The value of computers is not inherent; it is what we are able to do with them that makes them valuable. But what we can do with computers is often limited by the depth to which we are able to think creatively, translate these thoughts into computationally articulated work, and then share that work with others. For this reason, digital tools that foster creativity and collaboration hold immeasurable power. So how can we push digital creative tools to their full potential as co-creators, thus harnessing the full power of creative thought and computational actualization to enable human innovation?
How can we push digital creative tools to their full potential as co-creators, thus harnessing the full power of creative thought and computational actualization to enable human innovation?
Ultimately, I will be arguing that to foster optimal human innovation, digital creative tools need to be interoperable, moldable, efficient, and community-driven.
Beginning with the early days of the workplace computer in the 1950s, computers began as purely logical room-sized execution machines that operated on paper and punch cards. A human would feed the computer tasks in the precise way the computer understood, and the computer would perform a desired function for the operator. Usually, those functions were basic mathematical operations. This was revolutionary for its time and embodied a task-based relationship between human and machine that continues to define how we operate computers today.
However, a new way of thinking about these machines began to emerge in the late 1980s. From the punch card came the spreadsheet, which eliminated the need to provide physical inputs and allowed us to utilize math in a new way. Meanwhile, creative applications for computers began to emerge. As the Victoria and Albert Museum present in A History of Computer Art, “In the 1950s, many artists and designers were working with mechanical devices and analogue computers in a way that can be seen as a precursor to the work of the early digital pioneers who followed. One of the earliest electronic works in the V&A's collection is Oscillon 40 dating from 1952. The artist, Ben Laposky, used an oscilloscope to manipulate electronic waves that appeared on the small fluorescent screen.” Throughout the history of digital tools, a common theme is the technological advancement spurred by artists pushing the limits of the existing tools and creating their own adjacent tools to better serve their needs.
Historically, the primary strains of creative tools have been text editors, spreadsheets, HyperText,¹ and Computer Aided Design (CAD) software. For the purposes of this essay, “digital creative tool” will refer to tools that foster creative thought in their human users, whether that be a design, writing, or multimedia tool. With the introduction of Superpaint,² one of the first image editing programs in 1984, the concept of the digital creative tool began to take its initial form—pioneering conventions that are still in use today such as the digital canvas and the tooling menu. However, it is worth reconsidering aspects of these historical conventions in the interest of fostering greater human creativity using digital tools.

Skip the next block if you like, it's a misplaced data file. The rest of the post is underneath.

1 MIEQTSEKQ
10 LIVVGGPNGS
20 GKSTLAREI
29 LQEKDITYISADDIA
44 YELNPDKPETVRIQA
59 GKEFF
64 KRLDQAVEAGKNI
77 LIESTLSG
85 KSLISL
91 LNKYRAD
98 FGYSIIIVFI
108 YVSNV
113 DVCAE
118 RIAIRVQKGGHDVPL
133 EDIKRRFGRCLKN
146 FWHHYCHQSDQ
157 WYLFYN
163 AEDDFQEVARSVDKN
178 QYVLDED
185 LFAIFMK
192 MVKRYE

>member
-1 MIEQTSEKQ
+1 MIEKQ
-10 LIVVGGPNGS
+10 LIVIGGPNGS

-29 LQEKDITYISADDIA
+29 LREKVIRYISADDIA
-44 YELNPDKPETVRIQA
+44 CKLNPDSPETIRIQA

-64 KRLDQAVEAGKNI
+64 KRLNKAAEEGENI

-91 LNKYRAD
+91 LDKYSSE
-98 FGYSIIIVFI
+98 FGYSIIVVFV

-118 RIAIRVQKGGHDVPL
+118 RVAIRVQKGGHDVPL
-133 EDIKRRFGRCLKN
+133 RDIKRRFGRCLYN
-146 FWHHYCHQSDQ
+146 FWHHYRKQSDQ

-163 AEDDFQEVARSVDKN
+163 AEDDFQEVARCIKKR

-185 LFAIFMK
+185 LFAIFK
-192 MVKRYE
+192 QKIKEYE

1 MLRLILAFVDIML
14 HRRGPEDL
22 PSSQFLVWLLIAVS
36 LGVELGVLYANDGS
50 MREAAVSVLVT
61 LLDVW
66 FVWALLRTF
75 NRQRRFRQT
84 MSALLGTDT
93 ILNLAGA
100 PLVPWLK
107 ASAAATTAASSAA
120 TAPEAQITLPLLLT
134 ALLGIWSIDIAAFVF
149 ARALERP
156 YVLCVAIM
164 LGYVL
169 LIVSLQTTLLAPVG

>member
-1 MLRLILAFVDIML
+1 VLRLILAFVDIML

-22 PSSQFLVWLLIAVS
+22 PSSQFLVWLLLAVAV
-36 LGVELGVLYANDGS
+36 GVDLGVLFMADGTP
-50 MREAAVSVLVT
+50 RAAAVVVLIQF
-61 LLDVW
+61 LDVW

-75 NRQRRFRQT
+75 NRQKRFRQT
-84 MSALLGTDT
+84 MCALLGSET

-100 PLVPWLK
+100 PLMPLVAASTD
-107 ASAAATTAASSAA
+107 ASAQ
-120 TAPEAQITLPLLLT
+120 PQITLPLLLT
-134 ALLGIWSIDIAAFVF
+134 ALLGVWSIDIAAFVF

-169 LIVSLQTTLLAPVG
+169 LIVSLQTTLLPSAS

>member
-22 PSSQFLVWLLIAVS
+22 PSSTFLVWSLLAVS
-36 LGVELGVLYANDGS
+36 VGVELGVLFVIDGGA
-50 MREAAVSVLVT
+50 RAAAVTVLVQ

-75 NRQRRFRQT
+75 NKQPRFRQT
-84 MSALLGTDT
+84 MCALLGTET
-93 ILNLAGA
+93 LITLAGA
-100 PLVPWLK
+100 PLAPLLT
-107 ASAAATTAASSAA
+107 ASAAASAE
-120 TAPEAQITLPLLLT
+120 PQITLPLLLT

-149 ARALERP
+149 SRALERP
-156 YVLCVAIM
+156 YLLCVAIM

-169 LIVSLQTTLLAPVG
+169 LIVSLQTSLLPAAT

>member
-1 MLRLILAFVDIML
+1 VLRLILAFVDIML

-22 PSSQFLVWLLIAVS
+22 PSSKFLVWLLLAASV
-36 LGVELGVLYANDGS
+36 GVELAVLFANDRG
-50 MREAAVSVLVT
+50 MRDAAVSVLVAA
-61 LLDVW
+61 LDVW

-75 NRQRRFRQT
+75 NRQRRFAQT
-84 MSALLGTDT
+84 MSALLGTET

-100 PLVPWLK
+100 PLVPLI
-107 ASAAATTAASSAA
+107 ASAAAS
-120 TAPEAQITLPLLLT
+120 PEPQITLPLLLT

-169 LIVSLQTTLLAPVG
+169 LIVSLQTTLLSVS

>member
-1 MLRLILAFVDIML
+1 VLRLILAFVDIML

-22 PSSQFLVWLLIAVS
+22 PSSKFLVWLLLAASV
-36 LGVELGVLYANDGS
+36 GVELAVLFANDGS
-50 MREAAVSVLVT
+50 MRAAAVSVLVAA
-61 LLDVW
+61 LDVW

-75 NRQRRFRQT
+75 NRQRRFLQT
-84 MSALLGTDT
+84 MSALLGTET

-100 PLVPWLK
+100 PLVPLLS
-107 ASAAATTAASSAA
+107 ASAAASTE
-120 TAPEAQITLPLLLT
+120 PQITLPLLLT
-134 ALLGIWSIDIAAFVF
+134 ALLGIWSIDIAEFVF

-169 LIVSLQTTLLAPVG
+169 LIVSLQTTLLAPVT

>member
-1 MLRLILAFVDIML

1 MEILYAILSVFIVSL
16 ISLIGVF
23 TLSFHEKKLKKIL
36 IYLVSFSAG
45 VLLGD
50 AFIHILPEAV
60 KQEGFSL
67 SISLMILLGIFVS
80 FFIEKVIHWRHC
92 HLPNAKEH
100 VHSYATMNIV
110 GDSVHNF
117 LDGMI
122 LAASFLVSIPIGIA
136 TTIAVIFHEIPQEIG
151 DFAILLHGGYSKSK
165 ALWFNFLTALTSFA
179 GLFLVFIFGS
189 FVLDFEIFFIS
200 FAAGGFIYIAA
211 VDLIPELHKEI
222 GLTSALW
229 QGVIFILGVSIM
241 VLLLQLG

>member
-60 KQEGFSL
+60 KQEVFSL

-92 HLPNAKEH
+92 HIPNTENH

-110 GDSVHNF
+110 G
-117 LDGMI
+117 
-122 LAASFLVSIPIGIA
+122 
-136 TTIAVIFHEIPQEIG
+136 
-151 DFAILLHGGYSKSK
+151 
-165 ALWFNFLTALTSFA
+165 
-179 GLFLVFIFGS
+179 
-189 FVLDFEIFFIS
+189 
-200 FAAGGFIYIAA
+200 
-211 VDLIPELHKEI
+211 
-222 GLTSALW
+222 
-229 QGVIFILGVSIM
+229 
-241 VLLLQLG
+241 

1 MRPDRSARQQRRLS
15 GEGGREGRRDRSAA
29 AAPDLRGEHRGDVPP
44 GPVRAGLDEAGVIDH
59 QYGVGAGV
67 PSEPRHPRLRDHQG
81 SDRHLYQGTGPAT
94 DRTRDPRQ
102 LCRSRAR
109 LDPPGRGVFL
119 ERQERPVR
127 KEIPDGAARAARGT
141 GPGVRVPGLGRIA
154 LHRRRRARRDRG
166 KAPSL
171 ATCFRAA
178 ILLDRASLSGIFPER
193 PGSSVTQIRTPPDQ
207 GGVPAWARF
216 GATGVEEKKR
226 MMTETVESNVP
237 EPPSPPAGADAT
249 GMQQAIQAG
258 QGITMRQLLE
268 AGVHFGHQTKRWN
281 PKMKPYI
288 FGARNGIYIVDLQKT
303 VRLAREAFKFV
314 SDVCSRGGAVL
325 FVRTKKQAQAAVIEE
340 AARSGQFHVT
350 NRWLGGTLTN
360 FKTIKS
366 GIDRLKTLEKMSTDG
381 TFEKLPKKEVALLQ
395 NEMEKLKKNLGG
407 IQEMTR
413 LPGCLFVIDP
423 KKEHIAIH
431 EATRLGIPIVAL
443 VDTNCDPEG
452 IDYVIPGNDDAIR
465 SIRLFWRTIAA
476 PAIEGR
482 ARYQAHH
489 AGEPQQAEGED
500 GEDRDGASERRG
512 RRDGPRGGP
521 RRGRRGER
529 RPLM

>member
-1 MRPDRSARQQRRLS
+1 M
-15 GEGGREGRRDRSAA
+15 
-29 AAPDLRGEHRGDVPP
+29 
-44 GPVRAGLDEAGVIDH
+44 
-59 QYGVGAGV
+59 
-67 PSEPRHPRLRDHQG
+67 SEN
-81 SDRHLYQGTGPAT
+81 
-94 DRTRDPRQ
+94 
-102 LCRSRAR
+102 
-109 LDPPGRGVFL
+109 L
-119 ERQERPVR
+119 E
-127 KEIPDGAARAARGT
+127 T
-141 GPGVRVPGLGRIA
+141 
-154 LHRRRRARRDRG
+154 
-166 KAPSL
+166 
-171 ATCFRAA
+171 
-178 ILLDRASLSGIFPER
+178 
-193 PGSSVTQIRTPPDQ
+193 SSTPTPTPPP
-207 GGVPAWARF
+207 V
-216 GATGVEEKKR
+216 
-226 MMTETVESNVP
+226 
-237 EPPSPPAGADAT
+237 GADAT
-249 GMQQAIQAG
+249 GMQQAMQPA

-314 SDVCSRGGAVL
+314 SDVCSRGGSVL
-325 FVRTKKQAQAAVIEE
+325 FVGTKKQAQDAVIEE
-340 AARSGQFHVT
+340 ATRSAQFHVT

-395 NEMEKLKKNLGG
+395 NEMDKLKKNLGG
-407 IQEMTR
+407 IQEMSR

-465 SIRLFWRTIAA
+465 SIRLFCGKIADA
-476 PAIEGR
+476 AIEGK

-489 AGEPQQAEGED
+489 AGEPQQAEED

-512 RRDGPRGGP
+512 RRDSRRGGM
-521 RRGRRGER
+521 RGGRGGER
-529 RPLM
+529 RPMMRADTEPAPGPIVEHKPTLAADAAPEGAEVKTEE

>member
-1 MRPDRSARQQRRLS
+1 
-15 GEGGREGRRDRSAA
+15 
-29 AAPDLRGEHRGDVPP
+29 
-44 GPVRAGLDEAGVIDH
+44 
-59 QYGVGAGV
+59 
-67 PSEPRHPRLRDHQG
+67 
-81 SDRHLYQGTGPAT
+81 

The genesis of many original creative tools were inspired by the work of thinkers such as Douglas Engelbart, who published a vision of tools empowering humans in his pioneering 1962 paper Augmenting Human Intellect: A Conceptual Framework. As could be surmised, his goal was to use digital tools to augment human intelligence and thus boost our collective intellect. Engelbart’s work, along with many other designers and programmers such as Ivan Sutherland (Sketchpad³), J.C.R. Licklider (Intergalactic Computer Network⁴) and Alan Kay (Dynabook⁵ and OOP⁶) clarified a new approach in which computers weren’t merely executors, but “joyful” machines that could expand human thought itself (Engelbart). As Engelbart put it, “tools… will serve as new media of expression and inspiration to creativity.” Engelbart was not alone in this thinking and inspired other computer scientists like Alan Kay to study how computers could amplify imagination. While these early manifestations of creative tools unlocked pioneering ideas on the relationship between humans and machines, they were largely conceptual in nature. Engelbart and Kay’s work hinted at a future of creative tools built to serve the human mind’s creativity, but were missing the financial support from technology companies to invest further in the relationship between humans and machines as opposed to investing primarily in machines themselves.
Other visions of creating space for creativity and human thought can be found within the bordering space of software development. It was the people that created Apple’s OpenDoc⁷ (1997) that pioneered one of the first steps towards standardization and collaboration between creative tools. As Kristi Coale states in Closing OpenDoc-a Great Leap Backward, “In its heyday, OpenDoc was seen as the future of document creation. No longer were users limited by the capabilities of an application in making a document; they could include video, audio, and spreadsheet input created in other applications and tie them into a single large document.” This approach to standardizing digital files offered a new opportunity for far more people to use computers in creative ways. OpenDoc did not necessitate the selection of a single media type and instead allowed for mixtures of different kinds of media. While there was still far more work to be done for OpenDoc to reach true interoperability, the software established the idea of making digital creative work tool agnostic. However, it is worth noting that the structure of OpenDoc was still adhering to replicating the formation practices of physical work. The project as a whole was eventually discontinued by Apple due to an unsuccessful business model.